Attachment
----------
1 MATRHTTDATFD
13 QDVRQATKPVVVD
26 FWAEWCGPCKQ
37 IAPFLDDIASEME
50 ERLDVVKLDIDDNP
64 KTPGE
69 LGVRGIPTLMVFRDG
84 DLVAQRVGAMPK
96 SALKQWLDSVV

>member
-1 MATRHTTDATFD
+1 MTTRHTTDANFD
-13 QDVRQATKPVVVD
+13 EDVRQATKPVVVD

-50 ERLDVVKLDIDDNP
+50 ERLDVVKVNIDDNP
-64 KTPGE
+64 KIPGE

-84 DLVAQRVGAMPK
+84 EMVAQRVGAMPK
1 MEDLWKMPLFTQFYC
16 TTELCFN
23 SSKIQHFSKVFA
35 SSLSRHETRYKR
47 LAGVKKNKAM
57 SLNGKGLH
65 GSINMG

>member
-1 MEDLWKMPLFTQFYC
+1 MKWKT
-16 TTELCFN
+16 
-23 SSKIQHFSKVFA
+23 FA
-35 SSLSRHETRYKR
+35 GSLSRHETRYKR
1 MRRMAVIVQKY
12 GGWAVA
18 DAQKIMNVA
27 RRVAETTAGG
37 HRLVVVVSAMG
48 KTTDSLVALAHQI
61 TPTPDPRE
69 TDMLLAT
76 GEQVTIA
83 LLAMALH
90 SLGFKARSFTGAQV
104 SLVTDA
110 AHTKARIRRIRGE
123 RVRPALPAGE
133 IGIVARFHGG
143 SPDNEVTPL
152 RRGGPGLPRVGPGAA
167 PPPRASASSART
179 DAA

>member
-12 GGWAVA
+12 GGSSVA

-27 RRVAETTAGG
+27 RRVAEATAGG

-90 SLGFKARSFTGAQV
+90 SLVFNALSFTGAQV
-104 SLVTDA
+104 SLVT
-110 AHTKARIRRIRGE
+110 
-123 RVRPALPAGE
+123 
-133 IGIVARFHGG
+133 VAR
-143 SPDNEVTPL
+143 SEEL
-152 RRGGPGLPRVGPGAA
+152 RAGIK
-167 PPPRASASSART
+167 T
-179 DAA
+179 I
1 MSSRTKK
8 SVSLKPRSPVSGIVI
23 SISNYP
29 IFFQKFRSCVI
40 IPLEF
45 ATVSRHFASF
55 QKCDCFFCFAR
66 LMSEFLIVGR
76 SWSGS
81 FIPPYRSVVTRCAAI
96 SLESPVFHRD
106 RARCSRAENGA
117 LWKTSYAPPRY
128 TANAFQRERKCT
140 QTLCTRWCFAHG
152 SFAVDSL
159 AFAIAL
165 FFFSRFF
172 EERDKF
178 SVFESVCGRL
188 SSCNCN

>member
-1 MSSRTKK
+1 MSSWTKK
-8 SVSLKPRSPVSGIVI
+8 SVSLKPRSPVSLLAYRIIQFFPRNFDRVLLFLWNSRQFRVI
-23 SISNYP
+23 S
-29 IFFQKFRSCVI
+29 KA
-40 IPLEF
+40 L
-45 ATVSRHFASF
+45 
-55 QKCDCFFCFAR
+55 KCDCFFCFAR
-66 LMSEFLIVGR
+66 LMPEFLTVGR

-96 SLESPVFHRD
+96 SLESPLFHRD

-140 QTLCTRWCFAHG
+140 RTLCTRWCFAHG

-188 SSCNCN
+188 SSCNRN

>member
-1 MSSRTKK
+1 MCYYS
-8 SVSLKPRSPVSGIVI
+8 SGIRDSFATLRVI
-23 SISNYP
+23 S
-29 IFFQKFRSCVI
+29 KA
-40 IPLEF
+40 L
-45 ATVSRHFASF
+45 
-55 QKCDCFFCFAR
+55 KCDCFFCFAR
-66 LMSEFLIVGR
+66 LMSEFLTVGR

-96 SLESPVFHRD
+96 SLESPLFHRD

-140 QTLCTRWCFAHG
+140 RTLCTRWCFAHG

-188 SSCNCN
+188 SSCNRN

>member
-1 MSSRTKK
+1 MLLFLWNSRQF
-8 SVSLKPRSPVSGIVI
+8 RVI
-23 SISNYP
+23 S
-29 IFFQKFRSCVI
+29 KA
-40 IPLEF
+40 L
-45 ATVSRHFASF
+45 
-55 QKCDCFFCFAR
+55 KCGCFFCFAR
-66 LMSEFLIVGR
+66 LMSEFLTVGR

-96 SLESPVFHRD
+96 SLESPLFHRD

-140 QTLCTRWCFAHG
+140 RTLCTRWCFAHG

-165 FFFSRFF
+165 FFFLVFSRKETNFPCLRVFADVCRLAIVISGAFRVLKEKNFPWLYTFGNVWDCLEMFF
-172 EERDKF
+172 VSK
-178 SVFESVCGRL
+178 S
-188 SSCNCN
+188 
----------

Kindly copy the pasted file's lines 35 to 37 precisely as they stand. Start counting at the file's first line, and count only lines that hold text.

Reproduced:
-35 SSLSRHETRYKR
+35 GSLSRHETRYKR
1 MRRMAVIVQKY